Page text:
• Opt subscribers out as soon as they request it (within 10 business days of receiving the opt-out request). We recommend using an ESP’s unsubscribe merge tag that will automatically unsubscribe people.
  • Once a subscriber has opted out of your emails, don’t sell or transfer their personal information (email addresses).


The Canadian anti-spam legislation is a set of regulations created in 2014 that mainly aims at reducing spam and phishing attempts.

Violating Canada’s Anti Spam Legislation can result in penalties going up to $10 million.

CASL’s main components focus on:

  • Obtaining express or implied consent to send out marketing emails
  • Allowing people to opt-out if they desire

Obtaining consent from subscribers

This means that you can’t send emails to email addresses that you found online or bought from email list providers.

Express consent is when a person has clearly agreed to receive emails from your business, either verbally or in writing. This can occur through an opt-in form or a checkbox in your forms.

Implied consent is applied mostly when there is an established business relationship between the person to whom emails are being sent and the business. For example, if a person has made a purchase from an eCommerce website, they have implicitly consented to receive emails.

👉 Make sure to create CASL friendly subscription forms. Don’t precheck consent boxes and don’t mix mandatory consent boxes with optional marketing email consent boxes.

Allowing people to opt-out

Like GDPR and CAN-SPAM ACT, CASL highlight’s the subscribers’ right to opt-out from all marketing and promotional emails if they wish.

👉 You have to honor this request and unsubscribe people from your emails within 10 business days, or as we have previously recommended, instantly using an ESP.

Apple Mail Privacy Policy

Apple Mail Privacy Protection Policy has come into effect starting from September 2021. The giant’s privacy policy update gives Apple Mail users the option to hide their online activity and IP address.

The email privacy policy activated on iOS15 and iPadOS15 shows subscribers a pop when they open their Apple Mail App.

The pop up gives users the choice to either:

  • Protect Mail Activity: Hide IP address and privately load all remote content.
  • Don’t Protect Mail Activity: Show IP address and load any remote content directly on your device.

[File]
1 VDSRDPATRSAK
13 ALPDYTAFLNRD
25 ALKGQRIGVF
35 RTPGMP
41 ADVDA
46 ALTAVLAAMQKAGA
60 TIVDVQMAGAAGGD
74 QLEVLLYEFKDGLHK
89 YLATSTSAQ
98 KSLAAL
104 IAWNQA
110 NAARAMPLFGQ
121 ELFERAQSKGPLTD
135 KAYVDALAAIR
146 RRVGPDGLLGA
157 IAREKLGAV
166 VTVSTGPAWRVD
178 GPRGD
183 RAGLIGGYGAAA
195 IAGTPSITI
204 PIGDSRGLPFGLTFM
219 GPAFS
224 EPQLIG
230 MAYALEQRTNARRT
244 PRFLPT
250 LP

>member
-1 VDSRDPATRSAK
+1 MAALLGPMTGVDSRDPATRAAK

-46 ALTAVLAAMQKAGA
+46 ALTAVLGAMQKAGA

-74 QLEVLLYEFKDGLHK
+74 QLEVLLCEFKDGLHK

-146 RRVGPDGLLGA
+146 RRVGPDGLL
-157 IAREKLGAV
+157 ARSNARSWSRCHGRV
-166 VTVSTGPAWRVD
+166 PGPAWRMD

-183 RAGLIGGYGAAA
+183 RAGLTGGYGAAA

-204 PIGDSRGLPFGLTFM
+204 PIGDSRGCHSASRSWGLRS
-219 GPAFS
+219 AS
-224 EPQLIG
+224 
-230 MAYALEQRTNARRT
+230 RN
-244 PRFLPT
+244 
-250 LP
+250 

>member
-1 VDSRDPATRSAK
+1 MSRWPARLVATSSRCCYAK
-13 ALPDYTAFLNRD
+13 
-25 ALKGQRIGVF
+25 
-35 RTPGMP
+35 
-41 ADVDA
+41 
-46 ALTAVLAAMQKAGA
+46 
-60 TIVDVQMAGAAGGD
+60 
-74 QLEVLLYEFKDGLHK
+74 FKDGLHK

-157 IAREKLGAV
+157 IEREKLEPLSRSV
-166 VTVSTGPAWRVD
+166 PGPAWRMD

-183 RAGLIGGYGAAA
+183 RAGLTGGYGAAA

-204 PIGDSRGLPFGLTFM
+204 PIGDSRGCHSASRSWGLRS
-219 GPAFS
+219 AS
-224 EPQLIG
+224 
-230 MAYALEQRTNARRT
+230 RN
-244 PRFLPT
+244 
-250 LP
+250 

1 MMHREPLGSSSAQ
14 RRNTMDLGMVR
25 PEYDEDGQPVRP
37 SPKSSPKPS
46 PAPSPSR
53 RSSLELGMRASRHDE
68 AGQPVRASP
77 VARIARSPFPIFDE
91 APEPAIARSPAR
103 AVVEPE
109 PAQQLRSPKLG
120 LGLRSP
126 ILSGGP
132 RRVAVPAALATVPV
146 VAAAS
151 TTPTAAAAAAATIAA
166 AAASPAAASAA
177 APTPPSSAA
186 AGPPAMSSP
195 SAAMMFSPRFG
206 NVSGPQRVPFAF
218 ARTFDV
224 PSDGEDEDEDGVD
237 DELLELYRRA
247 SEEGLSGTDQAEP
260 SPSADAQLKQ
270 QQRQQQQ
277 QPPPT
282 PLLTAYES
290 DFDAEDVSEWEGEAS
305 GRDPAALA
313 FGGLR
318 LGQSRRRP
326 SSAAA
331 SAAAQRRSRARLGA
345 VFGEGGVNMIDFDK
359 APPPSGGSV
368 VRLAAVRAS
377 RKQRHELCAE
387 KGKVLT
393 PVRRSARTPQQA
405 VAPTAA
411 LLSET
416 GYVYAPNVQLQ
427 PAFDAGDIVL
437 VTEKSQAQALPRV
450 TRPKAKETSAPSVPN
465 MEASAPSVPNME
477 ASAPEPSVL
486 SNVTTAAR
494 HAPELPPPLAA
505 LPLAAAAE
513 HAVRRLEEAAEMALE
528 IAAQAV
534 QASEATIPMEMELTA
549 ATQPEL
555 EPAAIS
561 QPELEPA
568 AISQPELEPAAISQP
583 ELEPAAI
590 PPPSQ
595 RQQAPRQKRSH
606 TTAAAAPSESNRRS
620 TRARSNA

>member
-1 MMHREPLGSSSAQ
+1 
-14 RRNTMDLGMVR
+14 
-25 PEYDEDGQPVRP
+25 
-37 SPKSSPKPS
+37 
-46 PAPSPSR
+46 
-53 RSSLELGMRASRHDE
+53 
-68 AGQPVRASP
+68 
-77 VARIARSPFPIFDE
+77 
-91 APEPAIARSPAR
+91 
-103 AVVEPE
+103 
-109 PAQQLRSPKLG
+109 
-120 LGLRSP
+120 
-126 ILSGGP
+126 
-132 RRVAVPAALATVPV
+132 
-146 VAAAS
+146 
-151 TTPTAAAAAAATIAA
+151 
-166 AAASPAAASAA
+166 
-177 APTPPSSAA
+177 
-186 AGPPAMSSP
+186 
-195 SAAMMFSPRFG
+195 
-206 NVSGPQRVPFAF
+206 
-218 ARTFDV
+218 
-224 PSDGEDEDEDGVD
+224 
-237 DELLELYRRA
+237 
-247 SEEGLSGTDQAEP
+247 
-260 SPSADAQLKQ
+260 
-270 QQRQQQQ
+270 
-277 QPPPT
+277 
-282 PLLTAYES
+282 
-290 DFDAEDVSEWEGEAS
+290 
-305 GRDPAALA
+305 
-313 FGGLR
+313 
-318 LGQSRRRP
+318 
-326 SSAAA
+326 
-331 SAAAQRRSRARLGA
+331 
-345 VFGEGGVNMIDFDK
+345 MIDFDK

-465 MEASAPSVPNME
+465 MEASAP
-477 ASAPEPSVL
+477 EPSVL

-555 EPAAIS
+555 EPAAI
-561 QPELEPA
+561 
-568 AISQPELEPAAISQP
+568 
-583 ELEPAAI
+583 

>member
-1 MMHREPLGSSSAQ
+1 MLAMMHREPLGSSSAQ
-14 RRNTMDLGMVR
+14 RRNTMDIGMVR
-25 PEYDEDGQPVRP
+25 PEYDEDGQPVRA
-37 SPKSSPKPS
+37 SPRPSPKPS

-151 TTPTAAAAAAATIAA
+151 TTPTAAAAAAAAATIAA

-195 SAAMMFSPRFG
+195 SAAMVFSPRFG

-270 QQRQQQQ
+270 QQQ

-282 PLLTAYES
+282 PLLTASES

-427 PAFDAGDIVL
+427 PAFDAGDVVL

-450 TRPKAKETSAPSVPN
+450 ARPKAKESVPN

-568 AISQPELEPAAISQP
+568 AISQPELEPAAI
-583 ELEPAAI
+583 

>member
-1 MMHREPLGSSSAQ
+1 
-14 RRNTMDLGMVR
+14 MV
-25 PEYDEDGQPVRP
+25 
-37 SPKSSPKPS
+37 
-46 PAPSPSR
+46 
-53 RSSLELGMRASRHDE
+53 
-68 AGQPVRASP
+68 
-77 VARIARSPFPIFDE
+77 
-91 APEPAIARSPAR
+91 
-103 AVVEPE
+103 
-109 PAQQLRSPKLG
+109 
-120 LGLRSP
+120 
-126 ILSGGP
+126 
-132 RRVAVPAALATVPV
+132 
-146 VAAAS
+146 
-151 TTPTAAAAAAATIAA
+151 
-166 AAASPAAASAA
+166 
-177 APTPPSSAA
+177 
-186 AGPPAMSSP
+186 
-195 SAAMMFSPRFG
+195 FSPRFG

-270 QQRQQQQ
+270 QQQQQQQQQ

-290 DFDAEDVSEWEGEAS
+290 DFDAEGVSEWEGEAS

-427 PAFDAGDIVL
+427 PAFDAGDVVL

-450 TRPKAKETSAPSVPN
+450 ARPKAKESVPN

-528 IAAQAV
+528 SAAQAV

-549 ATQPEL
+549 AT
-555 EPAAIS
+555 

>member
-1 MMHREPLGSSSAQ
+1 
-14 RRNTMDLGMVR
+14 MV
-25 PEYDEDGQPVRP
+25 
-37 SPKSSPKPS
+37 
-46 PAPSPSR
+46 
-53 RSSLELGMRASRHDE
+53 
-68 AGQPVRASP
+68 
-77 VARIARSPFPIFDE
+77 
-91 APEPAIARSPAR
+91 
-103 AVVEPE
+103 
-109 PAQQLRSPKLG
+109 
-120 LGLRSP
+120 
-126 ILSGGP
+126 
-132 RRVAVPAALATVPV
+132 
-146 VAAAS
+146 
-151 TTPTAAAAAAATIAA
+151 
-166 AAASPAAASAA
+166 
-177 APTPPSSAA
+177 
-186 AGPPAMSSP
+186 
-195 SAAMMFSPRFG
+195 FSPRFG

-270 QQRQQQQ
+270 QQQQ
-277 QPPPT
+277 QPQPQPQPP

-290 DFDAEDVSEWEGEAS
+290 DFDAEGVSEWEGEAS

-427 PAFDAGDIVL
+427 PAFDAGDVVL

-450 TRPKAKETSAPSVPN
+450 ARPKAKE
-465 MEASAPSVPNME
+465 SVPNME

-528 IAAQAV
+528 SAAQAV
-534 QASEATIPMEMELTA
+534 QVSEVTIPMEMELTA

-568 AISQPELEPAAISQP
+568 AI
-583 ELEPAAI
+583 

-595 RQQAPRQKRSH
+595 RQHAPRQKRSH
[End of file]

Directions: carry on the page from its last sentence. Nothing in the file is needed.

The option selected will be saved and synched up with all other Apple products the subscriber owns (with their Apple ID).

How Apple’s Mail Privacy Policy affects email marketing

It will become progressively harder to track open rates and the time of opens.

Since Apple Mail will load your email content prior to someone opening your emails, you’ll start seeing skewed email open rates (largely inflated).

This basically means that email campaigns that rely heavily on email open rates will become somewhat obsolete;

  • email segmentation based on the last emails opened.
  • automated campaigns triggered by opens.
  • email A/B tests to see which subject line gets the most opens.

Because of MPP, you will also lose track of where your subscribers are located and which device they are using.

What to do to adapt to Apple’s MPP

You can adjust your emailing practices and adapt it to Apple’s latest Mail Privacy Policy. Here’s what you can do:

  • continue the same practices for non-Apple Mail users (campaigns and automation based on open rates, etc)
  • update your email automation with triggers different from open rates (click-through rates, or last campaign sent)
  • update your email marketing reporting to include more engagement metrics such as click rates.

The email law and privacy checklist

Regardless of where your company is based, or where your target customers are located, you are in some way or another concerned by GDPR, CAN-SPAM Act, CASL laws, and definitely by Apple Mail’s Privacy Policy.

The way you design and send out emails should be framed to respect all laws and regulations. Cover all your bases to decrease your liability risk and protect your subscriber’s personal data.

Opting in

  • Only send emails to consenting subscribers.
  • Don’t precheck consent boxes in your forms.
  • Separate optional consent boxes from mandatory ones.
  • Enable double opt-in if possible.

Opting out

  • Always include an unsubscribe link in your emails
  • Unsubscribe people immediately upon their request.

Email management

  • Separate Apple Mail users from non-Apple mail users.
  • Update your email preferences center and promote it.
  • Keep track of when/how subscribers are opting in and out.
  • Always use an ESP to send bulk marketing emails.
  • Segment your email lists by location if possible.
  • Protect your customers’ personal data and encrypt it.

Email content

  • Identify the sender (your name or company name) accurately in all emails.
  • Remind customers why they are receiving your emails.
  • Use accurate subject lines.
  • Add your company address or PO box information in the footer of your emails.
  • Don’t send spammy content: No image-only email, no raw links. Opt for a well-coded HTML email design that balances text and images.